I was one of the reviewers who rejected the edit. This question has stirred a lot of discussion, so I'll try to refocus this answer a little to better address the issue that's been raised.
New vs. old questions
Most questions get their answers soon after being posted. That's the most useful timeframe for the OP and the period in which the question is most visible on the site and attracts the most attention. It is often the timeframe in which the subject of the question is the most relevant. Improving a new question can help to get it answered, so any edit that makes it better should be approved.
There's nothing wrong with trying to improve an old question, but that leads far less often to new answers. The main benefit to improving old questions is usually to make them a better resource and easier to find in searches. As I'll describe below, there can be a "price" for bumping old questions in terms of reviewer time and reducing exposure for new posts. So in deciding whether an edit to an old post is an improvement, there is an argument for considering whether it will accomplish something useful, like:
- helping to attract answers, or attracting better or more current answers
- making the question clearer or easier to find if it is something people will be looking for and it could be a useful resource.
Before getting to the specific edit mentioned in the question, consider edits in general and the SE philosophy. As Braiam's answer and comments cover, the SE philosophy is to, in general, approve any edit that makes a post better. I have no argument applying that to new posts. For old posts, we need to consider the definition of what constitutes improvement.
At least for me, improvement relates to the utility of the question--does the change make the question a better resource, not does it improve compliance with English rules. These aren't always the same. Whether or not an edit improves a question's utility depends somewhat on the context of the question, itself. Consider these two extreme examples:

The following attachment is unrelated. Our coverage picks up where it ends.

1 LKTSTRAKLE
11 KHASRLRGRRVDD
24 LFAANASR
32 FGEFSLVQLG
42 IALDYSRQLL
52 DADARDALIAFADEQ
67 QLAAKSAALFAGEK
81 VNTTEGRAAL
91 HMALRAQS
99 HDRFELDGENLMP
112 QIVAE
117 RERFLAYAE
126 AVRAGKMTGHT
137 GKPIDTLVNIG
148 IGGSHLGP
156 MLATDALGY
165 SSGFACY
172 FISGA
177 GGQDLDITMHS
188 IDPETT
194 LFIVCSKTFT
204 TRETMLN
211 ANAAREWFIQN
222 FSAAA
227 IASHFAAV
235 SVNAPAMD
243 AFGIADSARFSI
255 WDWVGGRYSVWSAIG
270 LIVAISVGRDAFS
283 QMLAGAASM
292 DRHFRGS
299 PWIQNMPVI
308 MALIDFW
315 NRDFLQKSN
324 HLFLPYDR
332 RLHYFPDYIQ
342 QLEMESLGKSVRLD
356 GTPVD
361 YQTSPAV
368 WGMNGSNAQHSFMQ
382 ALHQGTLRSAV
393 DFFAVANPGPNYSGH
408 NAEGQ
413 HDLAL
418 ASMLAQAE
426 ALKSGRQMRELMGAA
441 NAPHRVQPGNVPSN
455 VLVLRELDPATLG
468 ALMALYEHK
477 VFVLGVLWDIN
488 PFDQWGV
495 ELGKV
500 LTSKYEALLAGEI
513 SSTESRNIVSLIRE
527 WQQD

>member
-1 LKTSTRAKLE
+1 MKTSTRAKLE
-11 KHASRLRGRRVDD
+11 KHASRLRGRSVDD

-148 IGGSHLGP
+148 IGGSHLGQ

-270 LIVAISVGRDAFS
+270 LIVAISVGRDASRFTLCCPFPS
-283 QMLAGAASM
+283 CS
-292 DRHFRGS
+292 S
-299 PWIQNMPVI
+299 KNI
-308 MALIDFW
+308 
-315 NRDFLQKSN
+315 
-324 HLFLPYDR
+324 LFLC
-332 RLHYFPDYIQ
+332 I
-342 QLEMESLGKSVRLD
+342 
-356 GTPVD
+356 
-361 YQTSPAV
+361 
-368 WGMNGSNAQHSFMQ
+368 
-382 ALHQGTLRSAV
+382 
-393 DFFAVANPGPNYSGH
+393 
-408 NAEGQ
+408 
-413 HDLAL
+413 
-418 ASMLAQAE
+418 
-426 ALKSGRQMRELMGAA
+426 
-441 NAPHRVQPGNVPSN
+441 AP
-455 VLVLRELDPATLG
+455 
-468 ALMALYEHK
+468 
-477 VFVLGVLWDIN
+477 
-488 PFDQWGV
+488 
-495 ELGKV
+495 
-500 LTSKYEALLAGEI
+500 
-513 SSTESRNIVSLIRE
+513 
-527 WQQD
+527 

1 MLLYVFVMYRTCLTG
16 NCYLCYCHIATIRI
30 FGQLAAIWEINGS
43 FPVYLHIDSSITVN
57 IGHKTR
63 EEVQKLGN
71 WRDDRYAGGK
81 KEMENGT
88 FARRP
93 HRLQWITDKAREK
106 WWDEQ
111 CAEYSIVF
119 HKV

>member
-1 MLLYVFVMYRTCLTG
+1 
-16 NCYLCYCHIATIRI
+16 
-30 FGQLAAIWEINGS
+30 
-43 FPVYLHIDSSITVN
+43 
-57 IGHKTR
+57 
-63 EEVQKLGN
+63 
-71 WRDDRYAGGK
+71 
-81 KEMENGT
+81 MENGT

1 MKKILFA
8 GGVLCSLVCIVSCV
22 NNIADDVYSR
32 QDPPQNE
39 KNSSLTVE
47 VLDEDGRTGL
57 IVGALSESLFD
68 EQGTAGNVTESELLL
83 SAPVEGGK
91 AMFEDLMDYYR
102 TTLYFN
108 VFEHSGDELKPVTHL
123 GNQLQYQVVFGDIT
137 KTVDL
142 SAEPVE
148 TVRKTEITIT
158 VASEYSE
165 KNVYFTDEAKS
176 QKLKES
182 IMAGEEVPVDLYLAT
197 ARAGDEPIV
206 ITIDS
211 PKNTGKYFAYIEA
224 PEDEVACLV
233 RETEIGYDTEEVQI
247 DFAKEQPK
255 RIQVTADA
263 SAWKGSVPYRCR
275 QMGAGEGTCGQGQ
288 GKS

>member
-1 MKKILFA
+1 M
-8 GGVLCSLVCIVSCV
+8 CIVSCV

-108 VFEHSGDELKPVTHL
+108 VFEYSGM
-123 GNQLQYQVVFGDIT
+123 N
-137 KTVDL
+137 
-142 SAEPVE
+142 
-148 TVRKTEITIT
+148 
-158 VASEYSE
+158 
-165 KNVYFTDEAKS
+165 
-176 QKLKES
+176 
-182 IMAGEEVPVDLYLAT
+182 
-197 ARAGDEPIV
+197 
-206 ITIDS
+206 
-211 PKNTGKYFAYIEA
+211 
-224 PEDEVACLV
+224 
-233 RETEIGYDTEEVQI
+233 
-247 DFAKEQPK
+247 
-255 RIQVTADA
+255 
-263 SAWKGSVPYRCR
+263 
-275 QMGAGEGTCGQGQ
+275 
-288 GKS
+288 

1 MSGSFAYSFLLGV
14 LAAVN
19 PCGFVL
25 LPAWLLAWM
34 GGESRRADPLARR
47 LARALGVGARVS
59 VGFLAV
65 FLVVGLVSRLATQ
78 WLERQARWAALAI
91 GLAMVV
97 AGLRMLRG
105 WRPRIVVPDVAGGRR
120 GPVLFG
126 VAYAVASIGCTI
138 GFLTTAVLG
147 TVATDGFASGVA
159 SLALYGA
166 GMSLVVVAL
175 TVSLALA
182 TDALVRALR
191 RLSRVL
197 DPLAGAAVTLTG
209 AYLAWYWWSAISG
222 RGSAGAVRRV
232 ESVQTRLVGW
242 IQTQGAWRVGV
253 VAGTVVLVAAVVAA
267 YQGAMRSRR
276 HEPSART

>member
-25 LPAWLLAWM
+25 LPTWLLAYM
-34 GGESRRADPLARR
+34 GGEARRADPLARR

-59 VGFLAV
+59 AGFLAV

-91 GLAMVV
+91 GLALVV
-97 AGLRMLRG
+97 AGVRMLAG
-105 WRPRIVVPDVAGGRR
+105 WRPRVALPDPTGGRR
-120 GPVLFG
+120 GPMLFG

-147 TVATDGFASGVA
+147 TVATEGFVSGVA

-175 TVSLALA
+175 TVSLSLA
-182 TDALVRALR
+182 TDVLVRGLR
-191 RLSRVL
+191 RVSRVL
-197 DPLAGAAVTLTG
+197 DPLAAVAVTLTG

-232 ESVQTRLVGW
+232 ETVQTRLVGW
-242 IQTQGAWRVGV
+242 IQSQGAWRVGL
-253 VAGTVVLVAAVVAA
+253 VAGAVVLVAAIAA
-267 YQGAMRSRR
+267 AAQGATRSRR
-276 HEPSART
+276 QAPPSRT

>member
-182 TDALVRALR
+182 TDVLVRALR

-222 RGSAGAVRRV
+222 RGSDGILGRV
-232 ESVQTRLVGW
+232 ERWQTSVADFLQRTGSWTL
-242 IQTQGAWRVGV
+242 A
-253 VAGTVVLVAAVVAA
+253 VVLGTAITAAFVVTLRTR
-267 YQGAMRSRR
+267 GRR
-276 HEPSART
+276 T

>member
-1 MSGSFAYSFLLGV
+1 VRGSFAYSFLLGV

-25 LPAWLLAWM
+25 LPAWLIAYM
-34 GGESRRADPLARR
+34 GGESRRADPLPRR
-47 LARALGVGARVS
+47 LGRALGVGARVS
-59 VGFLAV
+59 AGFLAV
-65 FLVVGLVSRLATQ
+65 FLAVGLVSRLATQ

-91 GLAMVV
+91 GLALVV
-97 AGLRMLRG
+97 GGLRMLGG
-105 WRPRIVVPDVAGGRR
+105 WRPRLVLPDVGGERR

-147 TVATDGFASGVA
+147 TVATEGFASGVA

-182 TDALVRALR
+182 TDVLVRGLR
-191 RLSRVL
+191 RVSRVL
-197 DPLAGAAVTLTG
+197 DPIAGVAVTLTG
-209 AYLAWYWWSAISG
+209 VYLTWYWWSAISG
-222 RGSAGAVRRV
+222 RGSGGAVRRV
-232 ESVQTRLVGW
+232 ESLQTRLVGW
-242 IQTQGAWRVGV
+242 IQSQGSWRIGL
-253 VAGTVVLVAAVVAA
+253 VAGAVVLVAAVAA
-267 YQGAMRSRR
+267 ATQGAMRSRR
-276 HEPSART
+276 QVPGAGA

A canonical question. This is a site standard that will be frequently referenced. In this case, I would say that virtually any change that polishes it in any way is probably useful and benefits the site.
An example at the other extreme: an ancient thread about a problem specific to one version of some long-obsolete software. Nobody uses the software anymore, the problem was fixed in a subsequent release, none of which is currently available. Maybe there's some historical value in case some hobbyist is dabbling with it. It attracted several marginal answers that offer conflicting and mutually exclusive solutions, so even if someone is interested in the question, the thread isn't a good resource. Even at the height of the question's currency, it attracted little general interest. It has been harmlessly buried on the site for years.
We could talk about potentially deleting it, but that's a different matter. For this hypothetical example. maybe that would happen later, or maybe a decision is made to leave it alone. But in this example, we have a new user who figured out that he can run a site search on a common misspelling or slang term to identify a bunch of easy edits. This long-dead question was in the list and he has proposed an edit to fix that trivial issue.
I submit that nothing is likely to really improve a question like this in terms of its utility, perhaps with the exception Twisty points out in a comment that making it clearer that it is irrelevant might help readers ignore it faster. But regardless of what might be possible with sufficient editing, a trivial or cosmetic change like described in this scenario will probably not provide any real benefit.
Worse, engaging in this kind of serial trivial edit proposals on old questions eats up the time reviewers have available. If the edits are approved, they flood the main page, wasting readers' time and shortening exposure for new questions. So there is a benefit to the site and to users in general to reject non-useful edits so as to not encourage them and to educate new editors on useful priorities.
In between these two extremes, there is a continuum.
One school of thought says what I described for the canonical question should apply to any post that is not at the extreme lower end (and maybe even those); the context of the question, itself, shouldn't influence whether an edit is an improvement.
The other school of thought is that "improvement" should be measured in terms of utility as a site resource rather than as mere compliance with English rules; context should be considered in assessing whether a change is an improvement.
Evaluating old questions